FIG. 5 depicts an example of an employer report 40. Although chart 46 of FIG. 5 does not compare employer 10 information to HEZ 24 information, it is an employer report 40 because it provides employer 10 information regarding the costs of healthcare services in the HEZ 24 in which employer 10 (more accurately, patients 14 associated with employer 10) resides. Chart 46 includes a specialty column 48, a total allowed charges column 50, a total allowed charges at normative costs column 52, a percent of excess charges column 54, and an excess charge per life per year column 56. Chart 46 provides employer 10 information regarding the relative costs of healthcare services (by specialty) in the employer's HEZ 24 as compared to the costs in a larger geographic area that includes HEZ 24 (e.g., state 32, the Midwest, the southeast, etc.). In this example, providers 16 in HEZ 24 charged $4,251,526 (column 50) for cardiology services over the course of a predetermined time period, such as two years. Column 52 shows that the normative costs for such services is $4,488,559 for the same number of healthcare consumers (i.e., patients 14) over the same predetermined time period. More specifically, the dollar amounts in column 52 are derived by first adding all of the charges for cardiology services in the larger geographic area for the predetermined time period and dividing the total by the number of healthcare consumers in the larger geographic area. Then, this “average cardiology charge per healthcare consumer” is multiplied by the number of healthcare consumers in HEZ 24. As shown in column 54, HEZ 24 experienced cardiology costs that were 5.3 percent below the normative cardiology charges. Finally, column 56 simply converts the percentage deviation from the normative charge into a dollar value divided by the number of healthcare consumers in HEZ 24 and the number of years in the predetermined time period.
 Line 58 shows the totals for all specialties or Major Practice Categories (MPCs). Lines 60 and 62 illustrate a situation wherein HEZ 24 is serviced by more than one PPO 20. Since all of the claims information in database 22 is associated with a particular PPO 20, the charges associated with all claims of healthcare consumers in HEZ 24 corresponding to PPO network A and PPO network B may be separated based on the PPO that handled the claim. Thus, lines 60 and 62 depict the relative usage of the PPOs by healthcare consumers in HEZ 24 (column 50), the normative usage values for each PPO in a larger geographic area (e.g., state 32) (column 52), the cost performance of the PPOs for HEZ 24 relative to the cost performance of the PPOs across state 32 (column 54), and the meaning of that relative performance on a dollars per patient 14 per year basis (column 56). Lines 64 and 66 provide similar information for two hospitals used by healthcare consumers in HEZ 24.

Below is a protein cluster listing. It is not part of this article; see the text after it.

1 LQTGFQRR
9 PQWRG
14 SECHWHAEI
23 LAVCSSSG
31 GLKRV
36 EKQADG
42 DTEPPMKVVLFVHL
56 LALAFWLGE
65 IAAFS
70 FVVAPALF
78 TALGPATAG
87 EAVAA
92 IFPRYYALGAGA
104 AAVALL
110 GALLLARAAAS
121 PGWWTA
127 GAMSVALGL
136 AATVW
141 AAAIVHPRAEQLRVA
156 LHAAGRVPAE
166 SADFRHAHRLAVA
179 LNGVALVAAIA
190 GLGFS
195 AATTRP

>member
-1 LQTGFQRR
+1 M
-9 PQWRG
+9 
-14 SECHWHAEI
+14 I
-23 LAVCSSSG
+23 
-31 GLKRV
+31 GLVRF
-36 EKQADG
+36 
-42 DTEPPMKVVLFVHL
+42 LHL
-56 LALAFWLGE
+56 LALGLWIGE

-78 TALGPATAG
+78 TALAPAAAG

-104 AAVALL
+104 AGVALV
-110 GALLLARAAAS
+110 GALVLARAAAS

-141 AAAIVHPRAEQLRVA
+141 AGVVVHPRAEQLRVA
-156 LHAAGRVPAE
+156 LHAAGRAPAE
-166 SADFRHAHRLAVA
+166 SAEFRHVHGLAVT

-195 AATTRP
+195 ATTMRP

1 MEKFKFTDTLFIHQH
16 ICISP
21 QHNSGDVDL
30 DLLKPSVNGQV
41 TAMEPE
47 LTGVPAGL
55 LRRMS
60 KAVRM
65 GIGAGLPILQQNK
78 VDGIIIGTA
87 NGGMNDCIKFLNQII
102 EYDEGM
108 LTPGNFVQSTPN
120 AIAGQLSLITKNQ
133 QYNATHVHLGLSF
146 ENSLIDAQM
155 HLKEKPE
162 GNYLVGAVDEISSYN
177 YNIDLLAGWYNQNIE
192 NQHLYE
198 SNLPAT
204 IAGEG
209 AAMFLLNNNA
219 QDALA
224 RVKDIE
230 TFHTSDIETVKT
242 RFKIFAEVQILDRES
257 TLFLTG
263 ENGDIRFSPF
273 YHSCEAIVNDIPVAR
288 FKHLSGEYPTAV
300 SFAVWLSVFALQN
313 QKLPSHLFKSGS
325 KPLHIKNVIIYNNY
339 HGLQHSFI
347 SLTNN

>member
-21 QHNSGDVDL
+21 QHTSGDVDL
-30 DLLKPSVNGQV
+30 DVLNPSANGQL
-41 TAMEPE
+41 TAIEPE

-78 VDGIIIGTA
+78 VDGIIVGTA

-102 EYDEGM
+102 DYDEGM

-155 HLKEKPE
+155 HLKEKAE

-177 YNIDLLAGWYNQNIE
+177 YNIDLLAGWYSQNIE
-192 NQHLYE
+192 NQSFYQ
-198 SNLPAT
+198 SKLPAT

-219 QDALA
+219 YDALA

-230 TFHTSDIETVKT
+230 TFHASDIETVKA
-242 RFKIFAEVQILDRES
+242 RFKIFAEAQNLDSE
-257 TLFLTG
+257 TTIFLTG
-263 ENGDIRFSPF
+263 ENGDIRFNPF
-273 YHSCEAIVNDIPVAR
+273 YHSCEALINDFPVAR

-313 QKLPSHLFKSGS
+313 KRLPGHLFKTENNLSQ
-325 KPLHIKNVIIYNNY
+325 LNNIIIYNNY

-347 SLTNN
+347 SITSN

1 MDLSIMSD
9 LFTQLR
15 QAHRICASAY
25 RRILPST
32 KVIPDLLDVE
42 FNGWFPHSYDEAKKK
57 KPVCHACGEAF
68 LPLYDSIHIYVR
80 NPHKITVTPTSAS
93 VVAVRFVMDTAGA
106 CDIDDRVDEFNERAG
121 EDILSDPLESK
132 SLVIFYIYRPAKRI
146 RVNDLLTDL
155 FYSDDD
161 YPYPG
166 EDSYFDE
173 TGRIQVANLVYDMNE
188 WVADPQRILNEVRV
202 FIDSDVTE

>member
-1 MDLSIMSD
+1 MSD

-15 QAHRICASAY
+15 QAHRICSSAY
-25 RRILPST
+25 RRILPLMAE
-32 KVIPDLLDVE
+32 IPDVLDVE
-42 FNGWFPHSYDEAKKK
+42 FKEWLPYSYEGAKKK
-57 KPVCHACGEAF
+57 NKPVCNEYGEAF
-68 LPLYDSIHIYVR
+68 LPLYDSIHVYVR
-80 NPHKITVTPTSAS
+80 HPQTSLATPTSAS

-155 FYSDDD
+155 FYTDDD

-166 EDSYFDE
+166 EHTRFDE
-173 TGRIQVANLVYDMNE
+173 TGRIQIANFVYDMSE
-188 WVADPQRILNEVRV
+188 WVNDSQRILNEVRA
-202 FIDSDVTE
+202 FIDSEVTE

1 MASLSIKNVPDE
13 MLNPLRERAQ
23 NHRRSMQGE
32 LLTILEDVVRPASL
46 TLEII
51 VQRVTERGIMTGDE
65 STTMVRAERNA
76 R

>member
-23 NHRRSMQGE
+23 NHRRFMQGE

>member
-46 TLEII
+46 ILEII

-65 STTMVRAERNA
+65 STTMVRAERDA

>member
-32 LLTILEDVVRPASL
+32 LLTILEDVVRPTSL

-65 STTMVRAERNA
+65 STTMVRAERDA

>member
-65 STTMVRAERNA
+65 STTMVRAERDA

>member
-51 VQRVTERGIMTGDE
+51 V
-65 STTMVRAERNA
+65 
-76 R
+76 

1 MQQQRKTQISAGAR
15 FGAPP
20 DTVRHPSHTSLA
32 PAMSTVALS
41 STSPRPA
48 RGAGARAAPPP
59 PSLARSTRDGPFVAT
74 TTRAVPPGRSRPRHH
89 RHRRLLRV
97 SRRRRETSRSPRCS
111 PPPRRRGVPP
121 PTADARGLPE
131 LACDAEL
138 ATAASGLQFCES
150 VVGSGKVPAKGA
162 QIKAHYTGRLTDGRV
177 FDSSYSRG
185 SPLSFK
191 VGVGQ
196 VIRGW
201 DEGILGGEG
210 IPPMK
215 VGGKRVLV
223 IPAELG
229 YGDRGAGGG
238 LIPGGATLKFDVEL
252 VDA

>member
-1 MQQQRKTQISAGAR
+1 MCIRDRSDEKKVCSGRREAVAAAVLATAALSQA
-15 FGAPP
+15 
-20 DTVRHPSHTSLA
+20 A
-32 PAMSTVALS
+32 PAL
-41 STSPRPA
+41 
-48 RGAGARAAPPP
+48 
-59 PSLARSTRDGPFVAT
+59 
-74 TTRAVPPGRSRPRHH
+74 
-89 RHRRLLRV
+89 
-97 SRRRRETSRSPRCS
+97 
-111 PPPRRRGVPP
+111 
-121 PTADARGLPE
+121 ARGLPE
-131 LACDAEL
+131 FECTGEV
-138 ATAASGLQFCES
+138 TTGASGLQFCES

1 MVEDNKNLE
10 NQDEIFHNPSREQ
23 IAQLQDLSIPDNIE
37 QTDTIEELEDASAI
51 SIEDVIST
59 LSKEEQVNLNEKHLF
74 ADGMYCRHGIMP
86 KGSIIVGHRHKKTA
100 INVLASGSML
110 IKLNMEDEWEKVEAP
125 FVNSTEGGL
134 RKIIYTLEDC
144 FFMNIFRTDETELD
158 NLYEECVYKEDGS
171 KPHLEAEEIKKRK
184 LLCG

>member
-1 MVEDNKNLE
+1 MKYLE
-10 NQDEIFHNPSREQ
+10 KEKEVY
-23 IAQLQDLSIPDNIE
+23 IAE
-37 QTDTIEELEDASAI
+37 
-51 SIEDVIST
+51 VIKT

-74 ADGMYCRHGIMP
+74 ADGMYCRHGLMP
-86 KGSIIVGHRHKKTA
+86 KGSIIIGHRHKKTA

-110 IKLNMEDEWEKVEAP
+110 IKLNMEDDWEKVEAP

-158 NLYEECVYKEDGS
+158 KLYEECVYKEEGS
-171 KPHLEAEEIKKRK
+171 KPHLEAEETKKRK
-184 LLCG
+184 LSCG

As should be apparent from the foregoing, employer 10 may readily scan down total allowed charges column 50 to determine the specialties most likely to contribute significantly to the employer's overall healthcare costs. Columns 54 and 56 permit employer 10 to readily identify those practice categories having charges that deviate most from the average or normative charges. In this manner, employer 10 (and HOM 13) can isolate the practice categories that have the most potential for providing the most significant reduction in the overall healthcare costs of employer 10.
 Another employer report 40 (chart 68 of FIG. 6) follows the same format as chart 46, but compares the actual healthcare costs of employer 10 to the typical costs in HEZ 24. Chart 68 includes a specialty column 70, a total costs column 72, a normalized costs in HEZ 24 column 74, a percent excess column 76, and an excess cost per life per year column 78. Column 72 represents the total costs employer 10 incurred for the various specialties listed in column 70 during a predetermined time period. The normalized amounts in column 74 represent the expected cost in HEZ 24 for an employer having the same number of patients 14 as are associated with employer 10. For example, assuming a total cost for cardiology in HEZ 24 of $17,122,789 for 35,623 healthcare consumers in HEZ 24, the average cardiology cost per healthcare consumer is $480.67. Assuming that employer 10 has 150 patients 14, then the expected total cost for cardiology services (i.e., the normalized costs in HEZ 24, column 74) is $72,100. Accordingly, employer 10 has incurred costs for cardiology services that are 23.7% below the anticipated amount for an employer the size of employer 10 located in HEZ 24 as shown by column 76. Column 78 reflects this percentage in a per patient 14 per year dollar value.